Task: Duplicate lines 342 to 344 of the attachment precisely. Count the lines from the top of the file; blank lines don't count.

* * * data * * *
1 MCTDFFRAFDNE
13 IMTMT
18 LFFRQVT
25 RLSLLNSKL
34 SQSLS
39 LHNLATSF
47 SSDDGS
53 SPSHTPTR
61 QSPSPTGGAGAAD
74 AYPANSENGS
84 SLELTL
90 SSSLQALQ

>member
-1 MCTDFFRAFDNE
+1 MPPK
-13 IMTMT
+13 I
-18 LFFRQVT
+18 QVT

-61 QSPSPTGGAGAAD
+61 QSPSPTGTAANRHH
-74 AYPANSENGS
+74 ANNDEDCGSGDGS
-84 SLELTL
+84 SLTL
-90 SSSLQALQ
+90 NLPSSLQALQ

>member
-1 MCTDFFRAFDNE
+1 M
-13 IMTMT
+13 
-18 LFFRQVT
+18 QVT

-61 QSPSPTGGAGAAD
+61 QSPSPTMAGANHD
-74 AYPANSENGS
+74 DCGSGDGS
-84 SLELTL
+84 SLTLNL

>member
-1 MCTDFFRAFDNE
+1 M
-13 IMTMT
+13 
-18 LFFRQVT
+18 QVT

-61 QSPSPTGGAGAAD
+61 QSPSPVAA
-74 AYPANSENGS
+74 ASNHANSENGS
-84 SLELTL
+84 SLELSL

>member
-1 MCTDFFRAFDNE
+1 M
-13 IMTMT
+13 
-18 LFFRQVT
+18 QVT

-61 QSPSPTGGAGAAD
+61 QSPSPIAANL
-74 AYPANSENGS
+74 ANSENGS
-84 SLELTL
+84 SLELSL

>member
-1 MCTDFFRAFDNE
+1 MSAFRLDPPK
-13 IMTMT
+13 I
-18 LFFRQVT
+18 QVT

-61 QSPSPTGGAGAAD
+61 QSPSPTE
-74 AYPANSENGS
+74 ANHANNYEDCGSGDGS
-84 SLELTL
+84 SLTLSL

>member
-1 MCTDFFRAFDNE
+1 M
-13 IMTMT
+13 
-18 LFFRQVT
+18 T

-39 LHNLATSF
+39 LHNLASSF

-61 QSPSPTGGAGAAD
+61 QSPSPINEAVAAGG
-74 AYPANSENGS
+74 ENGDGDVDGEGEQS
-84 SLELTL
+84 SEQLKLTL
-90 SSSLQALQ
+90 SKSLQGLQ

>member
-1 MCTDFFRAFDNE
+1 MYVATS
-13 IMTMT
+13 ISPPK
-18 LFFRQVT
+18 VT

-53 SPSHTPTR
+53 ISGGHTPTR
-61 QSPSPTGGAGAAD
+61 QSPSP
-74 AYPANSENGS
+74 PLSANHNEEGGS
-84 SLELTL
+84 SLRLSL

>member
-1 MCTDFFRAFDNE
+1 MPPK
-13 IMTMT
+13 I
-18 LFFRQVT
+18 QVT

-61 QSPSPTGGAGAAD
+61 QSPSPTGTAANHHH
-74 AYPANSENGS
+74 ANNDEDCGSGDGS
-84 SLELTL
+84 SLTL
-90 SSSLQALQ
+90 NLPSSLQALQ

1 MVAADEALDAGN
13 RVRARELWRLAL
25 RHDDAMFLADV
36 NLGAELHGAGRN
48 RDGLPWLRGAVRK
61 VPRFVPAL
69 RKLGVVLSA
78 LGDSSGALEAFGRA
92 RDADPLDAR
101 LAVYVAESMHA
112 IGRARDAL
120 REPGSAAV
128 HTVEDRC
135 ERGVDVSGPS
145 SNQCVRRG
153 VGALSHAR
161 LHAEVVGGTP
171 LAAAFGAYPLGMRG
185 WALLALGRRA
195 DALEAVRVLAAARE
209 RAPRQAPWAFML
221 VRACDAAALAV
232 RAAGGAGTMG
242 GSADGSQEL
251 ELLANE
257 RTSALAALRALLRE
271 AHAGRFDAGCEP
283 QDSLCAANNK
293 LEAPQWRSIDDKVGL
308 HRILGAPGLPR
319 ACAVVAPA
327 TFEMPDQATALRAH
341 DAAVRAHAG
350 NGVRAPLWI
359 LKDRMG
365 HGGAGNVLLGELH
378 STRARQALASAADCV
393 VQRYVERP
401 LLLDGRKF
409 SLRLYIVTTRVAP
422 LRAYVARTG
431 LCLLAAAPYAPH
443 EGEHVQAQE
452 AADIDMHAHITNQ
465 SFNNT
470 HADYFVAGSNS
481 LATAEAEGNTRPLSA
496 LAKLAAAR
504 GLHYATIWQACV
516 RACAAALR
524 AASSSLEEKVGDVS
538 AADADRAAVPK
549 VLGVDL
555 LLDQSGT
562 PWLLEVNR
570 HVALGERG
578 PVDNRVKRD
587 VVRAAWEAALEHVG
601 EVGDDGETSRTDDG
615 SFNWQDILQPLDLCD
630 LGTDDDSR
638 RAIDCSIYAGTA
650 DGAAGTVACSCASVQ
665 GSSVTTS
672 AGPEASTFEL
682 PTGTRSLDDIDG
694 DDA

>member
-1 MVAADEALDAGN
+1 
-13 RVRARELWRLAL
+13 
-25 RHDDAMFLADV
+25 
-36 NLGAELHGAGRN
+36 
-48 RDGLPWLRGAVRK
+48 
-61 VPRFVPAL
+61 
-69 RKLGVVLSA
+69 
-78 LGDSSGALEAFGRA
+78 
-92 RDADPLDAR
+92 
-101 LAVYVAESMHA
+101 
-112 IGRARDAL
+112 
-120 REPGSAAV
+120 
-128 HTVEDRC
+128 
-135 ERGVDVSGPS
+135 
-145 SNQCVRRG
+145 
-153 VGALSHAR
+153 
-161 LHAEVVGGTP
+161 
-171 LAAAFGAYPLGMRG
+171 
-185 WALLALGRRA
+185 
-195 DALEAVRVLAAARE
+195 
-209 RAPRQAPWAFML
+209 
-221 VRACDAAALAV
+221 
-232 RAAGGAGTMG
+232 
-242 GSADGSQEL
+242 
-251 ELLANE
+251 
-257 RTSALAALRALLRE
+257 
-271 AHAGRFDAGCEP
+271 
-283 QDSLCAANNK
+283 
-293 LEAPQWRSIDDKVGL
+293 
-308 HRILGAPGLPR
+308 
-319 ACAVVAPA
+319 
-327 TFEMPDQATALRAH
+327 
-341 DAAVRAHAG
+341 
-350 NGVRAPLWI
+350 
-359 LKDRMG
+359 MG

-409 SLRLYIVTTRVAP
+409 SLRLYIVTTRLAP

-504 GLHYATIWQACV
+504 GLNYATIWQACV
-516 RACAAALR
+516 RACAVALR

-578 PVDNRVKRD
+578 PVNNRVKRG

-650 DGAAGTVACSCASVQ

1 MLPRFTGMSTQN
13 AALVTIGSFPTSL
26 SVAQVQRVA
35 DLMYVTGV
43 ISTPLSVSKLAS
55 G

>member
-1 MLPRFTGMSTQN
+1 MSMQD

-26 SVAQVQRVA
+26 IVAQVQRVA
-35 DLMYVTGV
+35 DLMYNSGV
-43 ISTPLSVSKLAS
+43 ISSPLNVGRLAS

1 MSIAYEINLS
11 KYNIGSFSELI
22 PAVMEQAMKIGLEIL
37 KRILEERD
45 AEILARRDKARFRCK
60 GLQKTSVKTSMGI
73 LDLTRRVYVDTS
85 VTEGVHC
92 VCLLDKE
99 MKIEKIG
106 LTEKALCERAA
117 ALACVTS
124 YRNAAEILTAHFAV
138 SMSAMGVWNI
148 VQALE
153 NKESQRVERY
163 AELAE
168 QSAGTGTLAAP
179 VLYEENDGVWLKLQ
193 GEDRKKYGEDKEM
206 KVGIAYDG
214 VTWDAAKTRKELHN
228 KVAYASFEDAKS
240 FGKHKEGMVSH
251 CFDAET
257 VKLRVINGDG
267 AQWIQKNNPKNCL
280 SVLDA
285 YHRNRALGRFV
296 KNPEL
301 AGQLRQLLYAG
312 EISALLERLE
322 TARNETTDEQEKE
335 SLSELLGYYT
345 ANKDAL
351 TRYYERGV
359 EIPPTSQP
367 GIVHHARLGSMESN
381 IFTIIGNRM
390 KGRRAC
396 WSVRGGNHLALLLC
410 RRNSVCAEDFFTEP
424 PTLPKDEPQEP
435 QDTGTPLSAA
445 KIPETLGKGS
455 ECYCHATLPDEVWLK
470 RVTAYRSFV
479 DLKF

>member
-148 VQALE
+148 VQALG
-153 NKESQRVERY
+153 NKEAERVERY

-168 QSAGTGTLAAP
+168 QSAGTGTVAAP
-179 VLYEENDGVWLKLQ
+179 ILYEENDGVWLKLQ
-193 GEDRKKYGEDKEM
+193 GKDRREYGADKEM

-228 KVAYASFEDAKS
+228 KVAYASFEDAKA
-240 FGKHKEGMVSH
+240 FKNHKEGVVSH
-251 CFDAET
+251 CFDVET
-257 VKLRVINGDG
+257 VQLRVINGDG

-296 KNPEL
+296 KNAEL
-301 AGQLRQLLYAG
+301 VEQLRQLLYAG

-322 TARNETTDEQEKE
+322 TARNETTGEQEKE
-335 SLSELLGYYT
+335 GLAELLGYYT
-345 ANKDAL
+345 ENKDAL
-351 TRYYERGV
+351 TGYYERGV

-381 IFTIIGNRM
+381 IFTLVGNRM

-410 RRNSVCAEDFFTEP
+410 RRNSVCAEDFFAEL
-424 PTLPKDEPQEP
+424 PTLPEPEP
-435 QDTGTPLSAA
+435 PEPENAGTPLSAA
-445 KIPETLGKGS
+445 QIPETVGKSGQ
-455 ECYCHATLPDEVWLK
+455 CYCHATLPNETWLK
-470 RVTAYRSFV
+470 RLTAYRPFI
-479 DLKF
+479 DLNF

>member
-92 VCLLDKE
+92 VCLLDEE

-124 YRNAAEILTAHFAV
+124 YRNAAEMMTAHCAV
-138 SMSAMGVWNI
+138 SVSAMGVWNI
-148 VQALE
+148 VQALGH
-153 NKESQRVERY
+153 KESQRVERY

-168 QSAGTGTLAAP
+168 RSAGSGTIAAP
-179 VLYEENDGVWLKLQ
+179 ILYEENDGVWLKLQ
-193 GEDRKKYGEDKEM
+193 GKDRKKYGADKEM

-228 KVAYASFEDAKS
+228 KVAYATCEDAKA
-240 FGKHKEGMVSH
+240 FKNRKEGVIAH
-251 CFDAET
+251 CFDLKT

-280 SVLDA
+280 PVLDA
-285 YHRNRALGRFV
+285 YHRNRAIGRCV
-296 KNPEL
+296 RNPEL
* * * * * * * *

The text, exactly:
-168 QSAGTGTLAAP
+168 QSAGTGTVAAP
-179 VLYEENDGVWLKLQ